Lorraine has attached Alex Salmond in the past, with quotes about “chubby fingers” etc. I got the distinct impression that she was a bit anti SNP. Nothing wrong with that, of course, but I know lots of (usually) Labour types who seem keen on talking about the Palestinian conflict and the obvious terrible things that go on there. Terry Kelly, George Galloway etc, spring to mind. I should have been clearer; I would prefer people who comment in local papers to perhaps focus a little more on the problems that bedevil Scotland’s society. Inverness has many a social issue that requires focus and a loud voice to draw attention to them. Personal attacks on the First Ministers chubby fingers on the one hand (no pun intended) and emotive writing about a conflict far away will not solve the issues of poverty in Merkinch and the problems with a run down city centre in Inverness. PS, I’m from Inverness and I look great in the mirror.

  21. G H Graham says:

    Labour’s position hasn’t changed because it was then & remains a fundamental advocate of the Union. It’s leadership continues to be mesmerized by London’s political & economic gift even if it means turning against all the principals that attracted its members to the party in the first place.
    The badge engineered “Scottish Labour” is a British Bulldog dressed very poorly to appear to look like a Scottish Terrier.
    Regrettably, the Scottish Terrier has had to have all his teeth removed, wear a muzzle & remain attached to his London minders by a long leash.

  22. DougtheDug says:

    You can see poor old George’s problem with choosing independence as his second choice.
    If he chose independence as his second choice then he was committing himself to an independent Scotland if Labour’s future devolution proposals fell through.
    He was also validating the SNP’s aim of independence by making it his second choice before the status quo.
    I’m not sure why he couldn’t choose the status quo though because if there’s no devolution and as Labour are against independence then the status quo is not just the logical choice, it’s the only choice.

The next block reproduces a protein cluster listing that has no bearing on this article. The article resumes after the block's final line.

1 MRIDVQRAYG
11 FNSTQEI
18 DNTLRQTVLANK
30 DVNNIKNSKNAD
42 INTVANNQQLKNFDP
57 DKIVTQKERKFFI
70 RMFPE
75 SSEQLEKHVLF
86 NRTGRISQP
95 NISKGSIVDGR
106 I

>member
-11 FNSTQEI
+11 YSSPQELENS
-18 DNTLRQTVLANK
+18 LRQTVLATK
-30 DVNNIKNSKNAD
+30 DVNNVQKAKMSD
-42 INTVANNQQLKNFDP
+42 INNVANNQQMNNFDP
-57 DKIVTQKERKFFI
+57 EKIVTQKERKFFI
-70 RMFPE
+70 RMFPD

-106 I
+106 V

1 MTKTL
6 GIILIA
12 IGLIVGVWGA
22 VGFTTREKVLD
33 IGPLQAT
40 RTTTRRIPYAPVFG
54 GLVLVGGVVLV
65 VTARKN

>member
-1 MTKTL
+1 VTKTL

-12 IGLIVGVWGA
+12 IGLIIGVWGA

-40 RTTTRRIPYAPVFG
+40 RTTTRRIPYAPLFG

23. Jeannie says:

    Actually, that billboard in the picture would be quite good if you just changed the words “to a Scottish parliament” to “Independence”.  For devilment, we could just keep George Robertson in the picture – after all, they don’t have a problem with editing information in and out of pictures.
    Also, is it just me or does that “english rose” look a bit incongruous appearing just alongside the words “Scottish Labour”?

  24. Max says:

    You can see why the NO camp don’t want to debate in front of a questioning audience. They are simply scared of such a format. 

  25. Dcanmore says:

    OMG! Talk about memory flashback. I remember this clear as day. The next day the Unionist gut reaction in the MSM was to call Lorrainne Mann an SNP plant for daring to ask George Robertson such a pertinent and ‘unfair’ question. This caused quite a stooshie for a week or so back then. But for the life of me I would have never managed to track this down or even remember the woman’s name.
    Great investigative work. 🙂

  26. JLT says:

    I think this is the attack that the Yes Team need to concentrate on. Hammer away at the Scottish Labour Party, and DEMAND an answer to Labour’s vision of Scotland and what powers it will receive in the future should Scotland vote ‘No’.
    They BT mob have launched attack after attack on Salmond about his vision. We’ve heard ‘Sweet FA’ from the BT mob.
    Not – One – Answer ….not one! No vision explained! No declaration of new powers! Hee – F***** – Haw!
    I think once the White Paper comes out from the Yes Team, I believe the BT mob will be seriously on the backfoot. I think this White Paper will declare that Scotland will be in the EU, will retain the Pound, will tell us the financial future of Scotland, and how taxes will be raised and how the money will be spent in an Indy Scotland.